So it’s a new year and a new decade and so with a few new friends that are now always wanting to hit the beach as they have just got into sea angling have also now got the bug. I figured a few have lost a few bits of gear and instead of keep buying rigs they can make their own.
It won’t be for some and that’s ok as they are cheap enough to buy, but for myself it’s the satisfaction of making the rigs and then catching fish on them that gives added value to my personal fishing, plus you can tailor the rigs to the venues you fish like shorten your hook lengths etc if the tidal flow has changed. So today I thought I would concentrate on one of the favoured rigs and most widely used rigs across the U.K especially in snaggy areas although not one of my favourite rigs. The pulley rig is a good rig in the sense that when the fish takes the bait it won’t feel the resistance straight away and normally hooks itself when the hook sets because of the sinkers resistance once the line goes taught. The other benefit is it’s a lot less complicated for snaggy areas so wont snag up as much and the best bit Is when you hook a fish in a snaggy area the lead comes up in front of the fish at all times whilst you’re reeling them in. This rig can also be cast a long distance due to it being streamlined. So how do we tie the pulley rig? 1. Begin by tying a lead link with a tail at the end of a 4ft length of 80lb mono.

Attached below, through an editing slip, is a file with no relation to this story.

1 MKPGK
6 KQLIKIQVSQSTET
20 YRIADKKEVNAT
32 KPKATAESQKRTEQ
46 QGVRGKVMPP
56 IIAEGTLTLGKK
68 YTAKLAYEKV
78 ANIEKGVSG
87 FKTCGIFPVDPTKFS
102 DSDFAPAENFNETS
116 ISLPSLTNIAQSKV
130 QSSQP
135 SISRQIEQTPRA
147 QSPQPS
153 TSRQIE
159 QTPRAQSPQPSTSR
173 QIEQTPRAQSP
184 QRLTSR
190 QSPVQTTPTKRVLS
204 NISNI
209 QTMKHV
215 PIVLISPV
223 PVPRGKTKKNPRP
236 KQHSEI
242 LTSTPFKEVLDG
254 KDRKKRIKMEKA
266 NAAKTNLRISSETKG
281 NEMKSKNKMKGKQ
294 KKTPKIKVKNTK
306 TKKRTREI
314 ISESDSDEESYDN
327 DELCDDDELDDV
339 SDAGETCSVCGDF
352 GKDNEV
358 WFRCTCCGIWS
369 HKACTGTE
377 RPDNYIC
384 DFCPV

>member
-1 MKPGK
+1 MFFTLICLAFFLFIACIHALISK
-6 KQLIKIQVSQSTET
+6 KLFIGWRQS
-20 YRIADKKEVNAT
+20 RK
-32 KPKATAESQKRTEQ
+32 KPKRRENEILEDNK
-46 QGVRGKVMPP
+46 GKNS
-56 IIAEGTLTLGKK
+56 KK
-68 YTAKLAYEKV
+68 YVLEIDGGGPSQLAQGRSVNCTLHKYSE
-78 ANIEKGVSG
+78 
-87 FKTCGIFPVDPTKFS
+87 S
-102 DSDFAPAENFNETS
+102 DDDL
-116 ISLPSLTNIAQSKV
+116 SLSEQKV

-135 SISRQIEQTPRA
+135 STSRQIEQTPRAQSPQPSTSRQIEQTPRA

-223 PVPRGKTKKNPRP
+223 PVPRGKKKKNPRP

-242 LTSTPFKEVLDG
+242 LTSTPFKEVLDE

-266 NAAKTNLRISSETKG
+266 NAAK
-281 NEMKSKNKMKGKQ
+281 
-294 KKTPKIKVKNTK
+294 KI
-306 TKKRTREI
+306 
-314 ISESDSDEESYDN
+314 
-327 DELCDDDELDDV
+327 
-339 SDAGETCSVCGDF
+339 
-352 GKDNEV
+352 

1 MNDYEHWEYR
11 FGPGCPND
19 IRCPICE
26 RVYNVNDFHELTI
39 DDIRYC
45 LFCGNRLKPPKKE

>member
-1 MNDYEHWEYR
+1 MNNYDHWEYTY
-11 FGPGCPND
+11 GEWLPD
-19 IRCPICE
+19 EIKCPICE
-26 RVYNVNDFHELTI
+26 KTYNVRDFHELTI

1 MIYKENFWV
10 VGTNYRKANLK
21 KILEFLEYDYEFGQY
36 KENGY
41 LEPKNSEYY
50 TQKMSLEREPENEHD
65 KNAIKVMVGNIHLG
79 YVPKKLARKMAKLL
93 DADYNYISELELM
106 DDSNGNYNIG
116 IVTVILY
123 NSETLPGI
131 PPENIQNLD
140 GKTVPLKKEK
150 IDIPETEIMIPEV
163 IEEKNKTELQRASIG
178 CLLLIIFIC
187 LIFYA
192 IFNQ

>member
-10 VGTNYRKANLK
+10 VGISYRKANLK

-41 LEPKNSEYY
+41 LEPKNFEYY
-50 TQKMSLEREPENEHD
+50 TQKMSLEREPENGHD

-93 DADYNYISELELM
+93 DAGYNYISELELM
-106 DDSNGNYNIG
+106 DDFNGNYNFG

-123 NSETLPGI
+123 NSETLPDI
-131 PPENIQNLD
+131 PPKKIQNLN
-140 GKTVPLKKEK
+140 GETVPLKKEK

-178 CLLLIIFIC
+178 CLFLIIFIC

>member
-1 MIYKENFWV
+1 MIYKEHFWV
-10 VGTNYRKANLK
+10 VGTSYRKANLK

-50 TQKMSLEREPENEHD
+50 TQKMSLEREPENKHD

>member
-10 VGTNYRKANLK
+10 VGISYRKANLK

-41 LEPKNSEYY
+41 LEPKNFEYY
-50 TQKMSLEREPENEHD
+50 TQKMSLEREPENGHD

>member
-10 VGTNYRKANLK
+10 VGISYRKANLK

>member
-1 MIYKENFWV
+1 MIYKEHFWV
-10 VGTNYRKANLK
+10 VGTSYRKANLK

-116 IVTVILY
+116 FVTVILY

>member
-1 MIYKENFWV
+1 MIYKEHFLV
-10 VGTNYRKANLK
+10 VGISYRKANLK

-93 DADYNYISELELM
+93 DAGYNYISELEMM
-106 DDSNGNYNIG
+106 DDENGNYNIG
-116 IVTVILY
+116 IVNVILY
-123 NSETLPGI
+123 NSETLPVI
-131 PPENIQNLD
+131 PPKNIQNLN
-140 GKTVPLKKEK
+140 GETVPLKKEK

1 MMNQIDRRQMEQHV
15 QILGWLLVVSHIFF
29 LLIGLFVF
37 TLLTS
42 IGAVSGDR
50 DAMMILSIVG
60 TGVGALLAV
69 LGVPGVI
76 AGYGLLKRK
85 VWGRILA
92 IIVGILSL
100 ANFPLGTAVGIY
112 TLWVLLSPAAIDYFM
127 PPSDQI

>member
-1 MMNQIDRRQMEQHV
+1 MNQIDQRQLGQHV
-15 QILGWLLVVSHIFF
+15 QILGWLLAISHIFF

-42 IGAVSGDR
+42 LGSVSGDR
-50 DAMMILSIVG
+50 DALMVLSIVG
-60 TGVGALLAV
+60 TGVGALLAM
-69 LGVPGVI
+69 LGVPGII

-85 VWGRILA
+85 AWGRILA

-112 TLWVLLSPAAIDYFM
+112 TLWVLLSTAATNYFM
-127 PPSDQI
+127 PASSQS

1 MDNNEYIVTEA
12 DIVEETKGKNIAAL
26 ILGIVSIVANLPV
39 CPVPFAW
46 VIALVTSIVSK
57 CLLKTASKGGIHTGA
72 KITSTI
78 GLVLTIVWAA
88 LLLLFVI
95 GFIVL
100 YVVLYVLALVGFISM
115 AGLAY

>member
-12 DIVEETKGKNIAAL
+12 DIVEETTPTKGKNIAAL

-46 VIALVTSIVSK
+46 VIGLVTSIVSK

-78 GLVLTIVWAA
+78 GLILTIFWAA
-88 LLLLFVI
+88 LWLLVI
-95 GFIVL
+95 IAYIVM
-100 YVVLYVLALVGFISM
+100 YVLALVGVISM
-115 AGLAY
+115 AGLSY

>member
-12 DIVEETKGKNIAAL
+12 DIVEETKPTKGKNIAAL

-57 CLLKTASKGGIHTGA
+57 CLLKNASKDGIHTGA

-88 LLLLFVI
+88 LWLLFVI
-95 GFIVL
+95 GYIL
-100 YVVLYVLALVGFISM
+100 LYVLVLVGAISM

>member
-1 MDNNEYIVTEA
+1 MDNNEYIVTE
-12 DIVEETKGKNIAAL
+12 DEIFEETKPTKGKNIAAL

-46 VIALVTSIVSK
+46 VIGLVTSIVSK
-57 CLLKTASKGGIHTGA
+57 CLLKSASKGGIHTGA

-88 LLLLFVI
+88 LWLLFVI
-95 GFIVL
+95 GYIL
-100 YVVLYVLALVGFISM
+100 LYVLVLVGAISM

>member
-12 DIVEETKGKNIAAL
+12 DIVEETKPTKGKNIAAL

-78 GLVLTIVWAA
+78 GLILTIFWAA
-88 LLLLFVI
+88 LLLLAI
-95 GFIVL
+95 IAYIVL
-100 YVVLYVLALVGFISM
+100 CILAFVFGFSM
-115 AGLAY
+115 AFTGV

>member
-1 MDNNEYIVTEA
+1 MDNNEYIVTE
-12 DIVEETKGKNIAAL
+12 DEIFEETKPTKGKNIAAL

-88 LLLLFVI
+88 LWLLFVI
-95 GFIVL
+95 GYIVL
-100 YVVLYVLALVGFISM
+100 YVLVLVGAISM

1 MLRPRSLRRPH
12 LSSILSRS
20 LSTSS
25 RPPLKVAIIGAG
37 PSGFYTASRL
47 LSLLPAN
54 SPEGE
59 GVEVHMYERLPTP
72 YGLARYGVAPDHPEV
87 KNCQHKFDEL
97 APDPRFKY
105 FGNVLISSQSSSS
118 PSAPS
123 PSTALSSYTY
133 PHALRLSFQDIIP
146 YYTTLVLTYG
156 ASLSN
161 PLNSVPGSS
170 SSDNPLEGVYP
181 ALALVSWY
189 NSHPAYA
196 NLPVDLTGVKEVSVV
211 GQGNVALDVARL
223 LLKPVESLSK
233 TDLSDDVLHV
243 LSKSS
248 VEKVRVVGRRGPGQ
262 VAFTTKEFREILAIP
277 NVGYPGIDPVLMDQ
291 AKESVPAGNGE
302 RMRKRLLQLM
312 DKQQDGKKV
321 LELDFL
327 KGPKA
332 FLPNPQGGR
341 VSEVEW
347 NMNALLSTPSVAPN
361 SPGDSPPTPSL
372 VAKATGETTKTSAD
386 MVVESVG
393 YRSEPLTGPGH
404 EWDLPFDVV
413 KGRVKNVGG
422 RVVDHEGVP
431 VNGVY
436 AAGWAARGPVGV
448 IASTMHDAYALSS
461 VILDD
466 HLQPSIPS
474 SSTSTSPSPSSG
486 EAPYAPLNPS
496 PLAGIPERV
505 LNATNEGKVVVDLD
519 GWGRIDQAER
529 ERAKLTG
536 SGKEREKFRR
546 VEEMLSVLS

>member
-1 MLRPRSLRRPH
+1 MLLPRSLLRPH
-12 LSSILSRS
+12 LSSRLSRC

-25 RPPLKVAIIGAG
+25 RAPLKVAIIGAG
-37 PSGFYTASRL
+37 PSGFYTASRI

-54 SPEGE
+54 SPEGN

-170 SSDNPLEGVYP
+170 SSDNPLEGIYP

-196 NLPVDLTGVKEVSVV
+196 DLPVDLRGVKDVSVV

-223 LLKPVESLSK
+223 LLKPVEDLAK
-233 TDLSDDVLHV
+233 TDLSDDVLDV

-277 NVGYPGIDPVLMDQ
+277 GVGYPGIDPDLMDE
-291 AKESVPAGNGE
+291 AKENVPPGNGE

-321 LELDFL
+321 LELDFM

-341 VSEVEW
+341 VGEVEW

2. Then slide on a bead and a large 100lb swivel or a Pulley swivel and add another bead.
3. Then tie another 100lb swivel on the other end of the mono.
4. Tie a 3ft hook length of 60lb+ mono to the swivel that is at the end of the last piece we tied.
5. Add a hook of your choice most choose between a size 1 – 8/0 hook depending on the species you are trying for.
6. When casting, clip the baited hook to the lead link tail or Imp/Gemini bait clip for a streamlined rig. I use 80lb rig body and 100lb swivels for safety when casting so you can take the shock of lead weigh on the cast remember for your leader line its recommended you use 10lb for every ounce of lead.
So if you’re using a 6-7oz lead you have a good safety margin even if the line was to be damaged.